Monthly Archives: February 2009

The Kanjorski Meme

This is the way that memes propagate: after appearing on LiveLeak and being picked up by Zero Hedge (twice), Paul Kedrosky, and Clusterstock, it hit BoingBoing, and now it’s everywhere: Panzer, Alphaville, SAR, the Economist, you name it. I’ve been … Continue reading

Posted in Media, Politics | 1 Comment

Geithner’s Vague Plan

I like the symmetry here. On November 21, when Barack Obama announced that he was nominating Tim Geithner to be his Treasury secretary, the Dow rose 494 points and broke through the 8,000 barrier. On February 10, when Geithner gave … Continue reading

Posted in bailouts | 1 Comment

What’s Going On at Stanford International Bank?

Ray Pellecchia and I think that if Harry Markopolos had put his theories about Bernie Madoff online, Madoff would not have been able to continue his scam much longer. Against that, a lot of people are saying that no matter … Continue reading

Posted in banking, fraud | 2 Comments

Sorkin’s Questions Answered

Andrew Ross Sorkin has a great list of questions this morning for Congress to ask the big banks’ CEOs when they appear in Washington tomorrow. He’s too polite to provide the real answers, so let me try. 1. Try to … Continue reading

Posted in banking | 2 Comments

Extra Credit, Monday Edition

The case for bonuses: "The answer is the one given by the Tory leader David Cameron today, which is that if taxpayers hadn’t rescued those banks then those employees wouldn’t have jobs, let alone bonuses." CNBC vs. Barrons: The Complete … Continue reading

Posted in remainders | 2 Comments

The CNBC Cacophony, Taleb-Roubini Edition

Josh Marshall points to a classic case of people talking past each other, when Nassim Taleb and Nouriel Roubini appear on CNBC to talk about big-picture economic crisis, while the anchors in the studio are interested in things like why … Continue reading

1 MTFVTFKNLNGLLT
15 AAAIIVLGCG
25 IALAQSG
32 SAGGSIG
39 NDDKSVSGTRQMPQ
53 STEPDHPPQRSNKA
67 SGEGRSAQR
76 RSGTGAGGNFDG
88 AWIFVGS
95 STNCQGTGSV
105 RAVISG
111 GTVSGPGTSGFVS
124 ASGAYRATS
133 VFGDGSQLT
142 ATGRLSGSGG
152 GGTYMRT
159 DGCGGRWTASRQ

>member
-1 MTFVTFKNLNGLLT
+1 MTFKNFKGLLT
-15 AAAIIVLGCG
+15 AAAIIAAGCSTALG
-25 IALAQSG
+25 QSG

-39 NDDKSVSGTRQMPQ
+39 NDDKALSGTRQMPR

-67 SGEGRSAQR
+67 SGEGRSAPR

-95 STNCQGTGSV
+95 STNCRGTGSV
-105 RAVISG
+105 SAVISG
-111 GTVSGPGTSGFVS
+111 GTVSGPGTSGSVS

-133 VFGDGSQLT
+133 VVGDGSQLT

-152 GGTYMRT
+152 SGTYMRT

Posted in Media | 1 Comment

Why Micropayments Won’t Work for the NYT

I’m not sure why the micropayments-as-the-savior-of-journalism meme seems to have taken off of late, but I’m glad there are lots of people trying to squash it: I’d particularly recommend Gabe Sherman and Clay Shirky. But in the case of Steve … Continue reading

Posted in Media | 1 Comment

The Hedge Fund Money-Go-Round

Bill Ackman explains how hedge funds work, specifically with regard to investors in Pershing Square IV, his fund dedicated (disastrously) to going long Target: Some of these investors, who are for the most part other hedge funds (that comprised approximately … Continue reading

Posted in hedge funds | 1 Comment

Kindle 2: Still Expensive

Megan McArdle loves her Kindle, but says that Amazon doesn’t want to have "a glut" of Kindles if the new Kindle 2 fails to sell as well as the original. My feeling is that having too many Kindles in stock … Continue reading

Posted in Media, technology | 1 Comment

Why We Need Federal Insurance Regulation Now

Rolfe Winkler has a great post on Allstate’s finances today, which underscores two things: the urgency of massive regulatory overhaul in the financial sector, and the necessity of including insurance companies under the unified financial-services regulatory umbrella. Unless and until … Continue reading

Posted in insurance, regulation | 2 Comments

How the Ad Recession Could Improve the Web

There’s an interesting quote buried near the end of the NYT’s article on the NYT: Across the Internet, “we have a glut of unsold inventory every single day,” said Kelly Twohig, the digital activation director at Starcom, which buys media … Continue reading

Posted in Media | 2 Comments

Recessionwire, in Theory and Practice

Congratulations to my former colleagues Laura Rich and Sara Clemence for getting the great-looking Recessionwire up and running — and for snagging some very valuable NYT real estate, as well. This is my favorite bit from the NYT article: … Continue reading

Posted in Media, pay | 1 Comment

Against New Good Banks